Winner: Adam Scott

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    When Scott won The Barclays, it looked like it might be clear sailing to a FedEx Cup title.

    The No. 2 player in the world was positioned perfectly to take home the FedEx Cup until he rang up a 74 in the third round of the Tour Championship that sent him reeling down the leaderboard.

    Scott may have lost his chance to win the FedEx Cup and even the Player of the Year Award due to a sudden illness that hurt his play at the Tour Championship.

    Still, he ended the playoffs in fourth place in the standings.

     

Loser: Phil Mickelson

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    Everyone would have loved it if Mickelson had had one of those miraculous, come-from-behind rounds that catapult him into the winner’s circle, but it was not to be.

    He actually did shoot a 65 on the last day of The Barclays, which lifted him into a tie for sixth, and he finished four under at the Tour Championship.

    But he played strictly lackluster golf in between.

    Mickelson’s magical year (the win at the British Open and the almost-win at the U.S. Open) came to a quiet close at East Lake. But this assuredly is not the last we have heard from Lefty.

Winner: Webb Simpson

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    When Simpson was selected to the President's Cup team, there were probably a few raised eyebrows to go with the choice.

    Last year's U.S. Open winner didn't win a tournament this year. His FedEx Cup playoffs were just so-so—that is, until he reached the Tour Championship, where he proceeded to light up the field. He shot a 63 on the final day and catapulted himself into fourth place.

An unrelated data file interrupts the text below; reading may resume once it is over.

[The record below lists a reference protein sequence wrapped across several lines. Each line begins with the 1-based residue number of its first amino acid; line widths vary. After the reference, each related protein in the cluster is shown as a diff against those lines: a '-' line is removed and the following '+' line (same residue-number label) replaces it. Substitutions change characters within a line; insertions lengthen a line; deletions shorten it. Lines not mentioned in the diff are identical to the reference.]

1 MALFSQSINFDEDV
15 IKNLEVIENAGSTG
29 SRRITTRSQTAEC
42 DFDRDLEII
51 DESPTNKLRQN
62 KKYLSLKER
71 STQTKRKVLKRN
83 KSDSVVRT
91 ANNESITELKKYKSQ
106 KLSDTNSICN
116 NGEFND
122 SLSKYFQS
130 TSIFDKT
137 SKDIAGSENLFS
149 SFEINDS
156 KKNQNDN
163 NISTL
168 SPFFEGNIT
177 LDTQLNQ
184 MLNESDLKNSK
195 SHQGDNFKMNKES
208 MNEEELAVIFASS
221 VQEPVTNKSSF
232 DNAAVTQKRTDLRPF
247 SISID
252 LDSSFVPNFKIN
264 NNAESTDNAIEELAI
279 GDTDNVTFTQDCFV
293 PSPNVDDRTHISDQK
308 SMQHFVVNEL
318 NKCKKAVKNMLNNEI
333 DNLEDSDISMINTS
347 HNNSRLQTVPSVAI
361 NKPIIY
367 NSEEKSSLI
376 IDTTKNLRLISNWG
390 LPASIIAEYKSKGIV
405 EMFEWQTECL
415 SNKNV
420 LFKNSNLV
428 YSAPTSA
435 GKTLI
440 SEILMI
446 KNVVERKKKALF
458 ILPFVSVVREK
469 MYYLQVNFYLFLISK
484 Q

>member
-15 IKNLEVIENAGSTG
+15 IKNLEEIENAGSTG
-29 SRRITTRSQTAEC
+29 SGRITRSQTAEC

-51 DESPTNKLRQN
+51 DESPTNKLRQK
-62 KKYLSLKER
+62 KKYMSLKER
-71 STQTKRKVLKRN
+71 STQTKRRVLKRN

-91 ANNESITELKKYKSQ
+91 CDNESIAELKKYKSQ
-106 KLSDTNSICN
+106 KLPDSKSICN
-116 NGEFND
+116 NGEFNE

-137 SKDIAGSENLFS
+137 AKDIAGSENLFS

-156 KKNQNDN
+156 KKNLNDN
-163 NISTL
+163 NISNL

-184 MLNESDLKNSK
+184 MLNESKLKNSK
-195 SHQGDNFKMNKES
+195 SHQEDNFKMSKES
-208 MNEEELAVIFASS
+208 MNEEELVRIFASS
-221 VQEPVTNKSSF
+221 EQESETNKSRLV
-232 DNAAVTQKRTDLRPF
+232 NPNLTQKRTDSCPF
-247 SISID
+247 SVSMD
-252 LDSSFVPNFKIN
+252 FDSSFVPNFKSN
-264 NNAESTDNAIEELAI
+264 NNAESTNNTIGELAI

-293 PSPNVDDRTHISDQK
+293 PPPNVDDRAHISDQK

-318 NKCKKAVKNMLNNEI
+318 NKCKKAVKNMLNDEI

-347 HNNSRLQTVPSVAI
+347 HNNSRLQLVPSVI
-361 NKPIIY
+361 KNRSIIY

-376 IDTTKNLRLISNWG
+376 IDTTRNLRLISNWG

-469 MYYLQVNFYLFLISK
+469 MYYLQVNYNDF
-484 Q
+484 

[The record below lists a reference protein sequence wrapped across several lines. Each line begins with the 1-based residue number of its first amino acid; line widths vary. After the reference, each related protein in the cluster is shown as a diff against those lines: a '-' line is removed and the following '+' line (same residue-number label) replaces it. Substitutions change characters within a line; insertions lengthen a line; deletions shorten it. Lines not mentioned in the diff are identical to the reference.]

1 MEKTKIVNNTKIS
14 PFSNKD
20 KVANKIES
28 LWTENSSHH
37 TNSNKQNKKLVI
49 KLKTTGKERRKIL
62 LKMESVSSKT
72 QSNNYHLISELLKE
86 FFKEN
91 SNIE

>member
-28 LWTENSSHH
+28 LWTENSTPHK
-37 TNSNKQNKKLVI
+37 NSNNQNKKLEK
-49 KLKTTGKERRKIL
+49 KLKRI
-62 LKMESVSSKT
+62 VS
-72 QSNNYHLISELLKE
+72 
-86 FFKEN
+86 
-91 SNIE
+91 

A very nice finish as he heads into team play.

Loser: Graeme McDowell

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    This was a wayward and highly unusual year for McDowell, who is considered one of golf’s premier players.

    And the FedEx cup was no different.

    McDowell, who missed five cuts during the season, muddled through three legs of the playoffs, exiting after a tie for 57th at the BMW Championship.

Winner: Jim Furyk

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    Furyk won the hearts and minds of players and fans alike when he shot a 59 on the second day at the BMW Championship.

    Although he was unable to parlay the amazing round into a win, the 43-year-old Furyk had an excellent playoff series, finishing tied for sixth at The Barclays, tied for 27th at the Deutsche Bank Championships and third at the BMW Championship.

    His tie for 14th at the Tour Championship saw him drop to the 14th spot in the standings. But for Furyk—and his 59—this will always be a satisfying playoff series.